Tag Archives: Pindrop Press

A Word in Your Ear

Alex Josephy

It is a great pleasure to introduce this month’s poet. Alex Josephy and I met last November. We both read at the ‘virtual’ Poetry in Aldeburgh festival, along with poets Sharon Black and Christopher North – all of us with a connection to Europe.

Alex lives in London and Italy. Her collection Naked Since Faversham was published by Pindrop Press in 2020. Other work includes White Roads, poems set in Italy, Paekakariki Press, 2018, and Other Blackbirds, Cinnamon Press, 2016. Her poems have won the McLellan and Battered Moons prizes, and have appeared in magazines and anthologies in the UK and Italy.

As part of the Poetry School Mixed Borders scheme, she has been poet-in-residence at Rainham Hall, Essex, and in Markham Square, London. Alex is a poetry mentor and writes reviews for publications such as Envoi and London Grip. Find out more on her website: http://www.alexjosephy.eu

I have chosen four poems from Naked Since Faversham which show the range of her work. I hope they speak to you, as they did to me.

Grasshopper, Castelvecchio

Stalled between diagonal slats,
you’re a dry hull, ridge-backed

as if whittled from a vine stem,
forelegs splayed to grip the ledge

you’ve chosen for shelter.
Hail made me close the shutters;

that’s when I noticed you, remote
in winter torpor. When I woke

you were still here, a cold wedge
interrupting the light.

Each time I pass I look for you,
imagine how the frost

deepens, fills your hollows;
hear no rasp of song, no longing

for green. Cavalletta, little horse,
I hope we’ll see the spring.

A Word in Your Ear

Cielo, the heaven
of unimportant things:
half an hour together

in the usual bar.
It’s a light still on
when the morning sky

starts to remember blue.
Cielo, just look
at the shape of it:

five strokes, a hasty dot,
slight enough
to skim a canvas

on a brush-tip, watery
peaks and arcs.
That fluent curve –

a sudden smile,
stand-offish verticals,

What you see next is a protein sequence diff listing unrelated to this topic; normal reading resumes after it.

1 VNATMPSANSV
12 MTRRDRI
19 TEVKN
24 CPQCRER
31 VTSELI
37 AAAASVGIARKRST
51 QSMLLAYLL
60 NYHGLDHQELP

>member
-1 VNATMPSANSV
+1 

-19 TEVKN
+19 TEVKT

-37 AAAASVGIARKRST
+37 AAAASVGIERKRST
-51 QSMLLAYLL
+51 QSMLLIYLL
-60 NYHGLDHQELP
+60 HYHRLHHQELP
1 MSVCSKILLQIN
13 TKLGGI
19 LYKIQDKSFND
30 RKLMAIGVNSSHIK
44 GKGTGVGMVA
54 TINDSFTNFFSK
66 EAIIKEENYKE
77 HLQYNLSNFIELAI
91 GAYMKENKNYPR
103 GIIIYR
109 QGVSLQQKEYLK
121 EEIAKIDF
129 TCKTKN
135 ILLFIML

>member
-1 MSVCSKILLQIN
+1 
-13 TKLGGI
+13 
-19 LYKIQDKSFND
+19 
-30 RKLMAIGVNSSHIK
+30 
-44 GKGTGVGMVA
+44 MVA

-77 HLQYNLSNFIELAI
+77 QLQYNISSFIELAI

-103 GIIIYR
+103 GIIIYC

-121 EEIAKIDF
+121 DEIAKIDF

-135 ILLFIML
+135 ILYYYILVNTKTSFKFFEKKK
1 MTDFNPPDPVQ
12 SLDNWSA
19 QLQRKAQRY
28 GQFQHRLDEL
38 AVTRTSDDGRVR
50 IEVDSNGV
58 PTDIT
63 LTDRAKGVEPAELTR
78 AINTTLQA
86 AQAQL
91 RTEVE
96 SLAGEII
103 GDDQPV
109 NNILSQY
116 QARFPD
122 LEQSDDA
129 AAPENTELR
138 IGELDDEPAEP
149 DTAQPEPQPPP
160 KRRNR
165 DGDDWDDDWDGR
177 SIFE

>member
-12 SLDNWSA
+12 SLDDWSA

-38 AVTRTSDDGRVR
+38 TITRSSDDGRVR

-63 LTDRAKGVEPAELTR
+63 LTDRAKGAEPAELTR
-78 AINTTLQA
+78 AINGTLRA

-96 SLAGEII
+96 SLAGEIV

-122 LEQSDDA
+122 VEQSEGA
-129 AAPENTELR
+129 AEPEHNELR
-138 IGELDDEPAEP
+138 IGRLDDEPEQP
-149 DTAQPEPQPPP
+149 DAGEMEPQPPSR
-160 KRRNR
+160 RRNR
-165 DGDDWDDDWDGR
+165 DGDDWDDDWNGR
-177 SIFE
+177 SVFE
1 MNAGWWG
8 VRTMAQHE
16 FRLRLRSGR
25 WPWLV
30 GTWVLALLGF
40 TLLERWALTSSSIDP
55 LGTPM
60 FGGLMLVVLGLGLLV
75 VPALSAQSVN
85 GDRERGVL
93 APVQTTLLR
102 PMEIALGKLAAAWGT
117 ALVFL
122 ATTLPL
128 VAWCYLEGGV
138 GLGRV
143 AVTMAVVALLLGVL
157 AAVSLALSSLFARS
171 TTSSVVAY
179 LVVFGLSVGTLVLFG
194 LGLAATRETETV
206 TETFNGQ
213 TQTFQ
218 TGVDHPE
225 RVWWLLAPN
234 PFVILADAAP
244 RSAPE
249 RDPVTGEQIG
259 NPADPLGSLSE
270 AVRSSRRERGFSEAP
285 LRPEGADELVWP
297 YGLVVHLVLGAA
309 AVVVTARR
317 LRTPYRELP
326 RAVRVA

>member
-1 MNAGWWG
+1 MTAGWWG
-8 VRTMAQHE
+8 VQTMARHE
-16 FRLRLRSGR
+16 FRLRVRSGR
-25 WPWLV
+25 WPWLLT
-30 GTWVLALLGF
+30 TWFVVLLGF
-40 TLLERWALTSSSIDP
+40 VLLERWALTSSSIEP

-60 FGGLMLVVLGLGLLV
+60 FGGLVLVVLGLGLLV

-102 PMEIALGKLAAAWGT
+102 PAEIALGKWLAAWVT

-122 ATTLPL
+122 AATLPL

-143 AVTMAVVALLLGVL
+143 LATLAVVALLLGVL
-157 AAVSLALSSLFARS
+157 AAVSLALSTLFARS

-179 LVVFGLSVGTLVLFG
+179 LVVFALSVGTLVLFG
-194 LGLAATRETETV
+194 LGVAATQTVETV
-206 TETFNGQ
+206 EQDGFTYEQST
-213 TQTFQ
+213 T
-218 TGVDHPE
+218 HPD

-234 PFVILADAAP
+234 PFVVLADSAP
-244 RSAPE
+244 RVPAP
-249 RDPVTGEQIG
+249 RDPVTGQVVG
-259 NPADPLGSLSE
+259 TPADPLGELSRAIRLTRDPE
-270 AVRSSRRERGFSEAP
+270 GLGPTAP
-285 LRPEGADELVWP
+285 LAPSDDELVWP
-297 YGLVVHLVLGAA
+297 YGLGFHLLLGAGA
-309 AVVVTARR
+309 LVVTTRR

and then a hug.

A little bite of something
sweet and quick –
cielo, cielo, ce l’ho!

warbles the pastry cook.
His cielo is yeast
that swells the heart

of a brioche, opens
rooms of warm air
in a bread roll.

Going Up

At the door I pause to salute
the white plastic vessel. Press

the panel, cupping a palm
beneath. The blessing flows;

I wring my hands, fold them,
gather a fearful breath, hope

for the best. Together we can fight
infection. Shed what I’ve carried,

invisible on the wheezy bus. This is
a clean hand zone. Trace finger bone

to knuckle, heart line to life line.
Catch a whiff of spirit,

hurry through Reception,
head for the silver lift.

Therapy

Take thistledown, hold it in the bowl
of your palms. Feel it tingle
like Spumante.

No, it can’t mend your heart,
but it will float you to the surface
of your skin.

Each time you long for your child
across the ocean,
find a river

or a canal., worn stone steps
down to the towpath.
Accept

a kingfisher’s quick shot of blue,
a moorhen’s buoyancy;
how easily

they dive, come up somewhere
unexpected, sleeved
in a twist of air.

DRYING HER PRAYERS

Kasane

DRYING HER PRAYERS

As the rains of spring
Fall, day after day, so I
Fare on through time
While by the fence the grasses grow
And green spreads everywhere.

                           Izumi Shikibu (late 10th C)

Mother, you are hanging out prayers on the willow
but the ink hasn’t dried;
little flies scenting sweet gum embellish
your latest calligraphy.

I breathe on my hands, it is March,
My fingers are white as bamboo.
On the bridge, I hear the sisterly
slop of our sandals, still wait

for the god, hiding behind our gate,
to give chase, tap me on the shoulder,
offer a pale green scroll
with your name written there, words

golden, scattered like pollen.